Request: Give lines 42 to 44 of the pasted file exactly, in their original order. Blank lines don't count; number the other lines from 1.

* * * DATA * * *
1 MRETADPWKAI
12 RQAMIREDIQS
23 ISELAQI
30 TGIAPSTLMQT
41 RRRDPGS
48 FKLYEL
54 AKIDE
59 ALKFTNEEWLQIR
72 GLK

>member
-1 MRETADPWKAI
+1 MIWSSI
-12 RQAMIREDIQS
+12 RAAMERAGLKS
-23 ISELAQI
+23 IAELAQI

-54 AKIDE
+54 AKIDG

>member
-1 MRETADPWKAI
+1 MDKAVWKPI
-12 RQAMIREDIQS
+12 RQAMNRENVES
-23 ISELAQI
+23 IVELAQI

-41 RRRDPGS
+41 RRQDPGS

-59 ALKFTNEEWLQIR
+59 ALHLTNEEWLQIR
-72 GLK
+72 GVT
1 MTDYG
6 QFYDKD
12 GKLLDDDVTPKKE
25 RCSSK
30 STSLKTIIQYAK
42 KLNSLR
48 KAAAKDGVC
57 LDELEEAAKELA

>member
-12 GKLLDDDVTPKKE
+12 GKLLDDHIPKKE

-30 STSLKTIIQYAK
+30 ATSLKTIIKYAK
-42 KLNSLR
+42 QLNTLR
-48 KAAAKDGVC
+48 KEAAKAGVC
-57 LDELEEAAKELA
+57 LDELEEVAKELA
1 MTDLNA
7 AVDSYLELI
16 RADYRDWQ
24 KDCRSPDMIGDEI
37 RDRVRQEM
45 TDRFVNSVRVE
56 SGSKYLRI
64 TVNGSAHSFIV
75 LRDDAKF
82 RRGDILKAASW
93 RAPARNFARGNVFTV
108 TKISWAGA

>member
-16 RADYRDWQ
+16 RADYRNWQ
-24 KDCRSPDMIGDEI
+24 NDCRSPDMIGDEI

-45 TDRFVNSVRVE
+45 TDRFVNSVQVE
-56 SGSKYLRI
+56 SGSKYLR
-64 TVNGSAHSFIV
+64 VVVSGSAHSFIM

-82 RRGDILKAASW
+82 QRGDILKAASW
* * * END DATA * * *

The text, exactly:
+12 GKLLDDHIPKKE

-30 STSLKTIIQYAK
+30 ATSLKTIIKYAK